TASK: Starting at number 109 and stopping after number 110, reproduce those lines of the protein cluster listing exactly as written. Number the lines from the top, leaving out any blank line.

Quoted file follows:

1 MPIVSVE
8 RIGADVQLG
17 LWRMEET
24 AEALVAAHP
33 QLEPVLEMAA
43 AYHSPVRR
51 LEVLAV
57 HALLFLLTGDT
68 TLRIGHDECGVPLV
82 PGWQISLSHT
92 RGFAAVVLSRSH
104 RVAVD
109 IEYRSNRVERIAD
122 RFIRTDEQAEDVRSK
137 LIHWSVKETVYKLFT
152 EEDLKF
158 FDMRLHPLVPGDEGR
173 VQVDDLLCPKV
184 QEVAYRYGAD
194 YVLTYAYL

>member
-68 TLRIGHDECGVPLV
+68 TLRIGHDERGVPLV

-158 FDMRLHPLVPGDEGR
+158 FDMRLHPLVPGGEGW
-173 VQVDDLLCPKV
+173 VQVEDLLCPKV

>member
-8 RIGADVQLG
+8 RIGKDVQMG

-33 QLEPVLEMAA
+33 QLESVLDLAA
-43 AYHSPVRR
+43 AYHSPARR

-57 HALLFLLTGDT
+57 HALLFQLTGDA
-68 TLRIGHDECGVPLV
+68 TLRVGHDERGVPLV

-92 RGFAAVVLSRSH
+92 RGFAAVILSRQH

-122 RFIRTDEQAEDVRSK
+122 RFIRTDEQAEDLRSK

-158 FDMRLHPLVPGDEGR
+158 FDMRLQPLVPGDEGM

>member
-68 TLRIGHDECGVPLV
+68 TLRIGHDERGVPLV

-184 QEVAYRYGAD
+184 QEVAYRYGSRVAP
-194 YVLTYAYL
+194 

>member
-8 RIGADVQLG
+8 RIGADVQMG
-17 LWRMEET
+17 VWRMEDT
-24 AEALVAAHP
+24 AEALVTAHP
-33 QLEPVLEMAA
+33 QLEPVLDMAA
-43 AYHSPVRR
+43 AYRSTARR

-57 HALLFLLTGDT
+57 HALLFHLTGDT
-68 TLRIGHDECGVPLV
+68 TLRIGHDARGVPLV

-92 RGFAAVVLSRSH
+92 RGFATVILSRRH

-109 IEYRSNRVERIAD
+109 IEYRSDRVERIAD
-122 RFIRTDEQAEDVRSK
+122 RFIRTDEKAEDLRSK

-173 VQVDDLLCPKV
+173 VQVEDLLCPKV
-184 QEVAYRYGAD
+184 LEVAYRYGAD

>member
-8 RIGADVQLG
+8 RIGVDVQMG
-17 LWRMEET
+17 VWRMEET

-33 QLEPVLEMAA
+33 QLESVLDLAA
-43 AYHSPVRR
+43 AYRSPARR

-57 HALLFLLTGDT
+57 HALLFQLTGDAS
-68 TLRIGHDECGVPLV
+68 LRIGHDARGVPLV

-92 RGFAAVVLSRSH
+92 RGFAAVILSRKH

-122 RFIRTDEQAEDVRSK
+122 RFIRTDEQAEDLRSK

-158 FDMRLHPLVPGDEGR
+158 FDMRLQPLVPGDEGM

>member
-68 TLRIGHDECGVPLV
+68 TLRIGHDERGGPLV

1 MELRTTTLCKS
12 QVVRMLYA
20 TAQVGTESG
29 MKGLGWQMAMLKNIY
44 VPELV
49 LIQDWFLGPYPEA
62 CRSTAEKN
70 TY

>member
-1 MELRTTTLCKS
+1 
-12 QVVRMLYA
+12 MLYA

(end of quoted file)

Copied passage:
+1 
-12 QVVRMLYA